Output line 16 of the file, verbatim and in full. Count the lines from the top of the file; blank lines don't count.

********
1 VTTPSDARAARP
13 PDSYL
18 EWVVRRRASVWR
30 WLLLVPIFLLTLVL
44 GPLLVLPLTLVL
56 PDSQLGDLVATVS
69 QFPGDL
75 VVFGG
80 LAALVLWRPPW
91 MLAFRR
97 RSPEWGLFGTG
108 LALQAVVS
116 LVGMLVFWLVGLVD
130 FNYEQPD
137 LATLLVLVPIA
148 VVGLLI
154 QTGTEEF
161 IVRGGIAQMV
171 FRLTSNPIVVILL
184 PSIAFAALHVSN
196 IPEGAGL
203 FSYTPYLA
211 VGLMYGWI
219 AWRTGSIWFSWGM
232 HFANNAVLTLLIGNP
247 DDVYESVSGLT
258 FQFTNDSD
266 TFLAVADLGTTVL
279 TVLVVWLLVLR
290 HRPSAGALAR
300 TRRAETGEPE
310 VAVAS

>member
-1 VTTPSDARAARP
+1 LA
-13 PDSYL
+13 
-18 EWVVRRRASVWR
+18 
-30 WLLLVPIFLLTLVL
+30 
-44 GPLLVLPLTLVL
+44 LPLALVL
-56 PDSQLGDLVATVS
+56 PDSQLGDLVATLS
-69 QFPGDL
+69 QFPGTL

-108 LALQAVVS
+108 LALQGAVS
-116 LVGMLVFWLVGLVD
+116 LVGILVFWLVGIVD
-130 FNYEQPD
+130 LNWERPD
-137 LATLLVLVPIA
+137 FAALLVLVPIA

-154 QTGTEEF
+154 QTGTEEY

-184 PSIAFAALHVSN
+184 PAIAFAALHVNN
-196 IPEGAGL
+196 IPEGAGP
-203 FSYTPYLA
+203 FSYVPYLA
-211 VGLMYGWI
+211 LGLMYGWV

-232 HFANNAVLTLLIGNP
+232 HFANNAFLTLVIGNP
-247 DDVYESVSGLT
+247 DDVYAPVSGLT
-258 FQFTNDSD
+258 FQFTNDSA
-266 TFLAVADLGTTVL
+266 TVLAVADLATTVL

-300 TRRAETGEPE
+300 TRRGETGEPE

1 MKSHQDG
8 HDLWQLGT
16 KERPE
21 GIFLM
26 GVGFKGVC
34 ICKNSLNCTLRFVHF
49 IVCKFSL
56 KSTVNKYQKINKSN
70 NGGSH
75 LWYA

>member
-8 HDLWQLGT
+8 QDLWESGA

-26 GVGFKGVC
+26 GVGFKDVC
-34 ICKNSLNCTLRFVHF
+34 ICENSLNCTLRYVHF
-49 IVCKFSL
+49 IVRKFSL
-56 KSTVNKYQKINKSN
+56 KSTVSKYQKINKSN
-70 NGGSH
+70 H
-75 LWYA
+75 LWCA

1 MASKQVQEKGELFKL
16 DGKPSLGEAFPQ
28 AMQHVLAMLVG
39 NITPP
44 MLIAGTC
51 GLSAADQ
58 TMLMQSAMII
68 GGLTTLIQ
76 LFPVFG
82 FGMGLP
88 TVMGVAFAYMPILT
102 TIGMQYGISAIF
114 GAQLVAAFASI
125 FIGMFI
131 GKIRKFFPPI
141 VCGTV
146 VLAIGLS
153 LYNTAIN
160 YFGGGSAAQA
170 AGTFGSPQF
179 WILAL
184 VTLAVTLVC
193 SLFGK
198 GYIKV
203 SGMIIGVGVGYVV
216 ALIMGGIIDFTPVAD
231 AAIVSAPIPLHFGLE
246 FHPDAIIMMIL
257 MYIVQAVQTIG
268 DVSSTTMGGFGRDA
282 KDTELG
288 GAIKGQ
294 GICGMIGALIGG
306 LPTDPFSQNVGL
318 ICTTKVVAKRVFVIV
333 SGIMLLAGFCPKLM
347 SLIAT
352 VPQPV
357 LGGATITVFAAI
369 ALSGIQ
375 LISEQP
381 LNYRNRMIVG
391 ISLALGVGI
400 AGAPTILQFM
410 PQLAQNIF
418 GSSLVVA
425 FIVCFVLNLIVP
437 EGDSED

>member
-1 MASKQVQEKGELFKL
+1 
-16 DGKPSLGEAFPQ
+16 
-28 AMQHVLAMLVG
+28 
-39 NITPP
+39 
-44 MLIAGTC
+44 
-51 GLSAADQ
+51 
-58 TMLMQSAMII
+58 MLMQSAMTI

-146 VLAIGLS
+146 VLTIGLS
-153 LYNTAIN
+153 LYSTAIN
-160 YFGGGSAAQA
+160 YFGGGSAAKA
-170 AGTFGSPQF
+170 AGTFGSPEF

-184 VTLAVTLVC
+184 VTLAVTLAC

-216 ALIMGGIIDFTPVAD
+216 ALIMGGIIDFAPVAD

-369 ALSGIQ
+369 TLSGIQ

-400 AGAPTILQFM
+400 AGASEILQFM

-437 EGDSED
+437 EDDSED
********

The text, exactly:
148 VVGLLI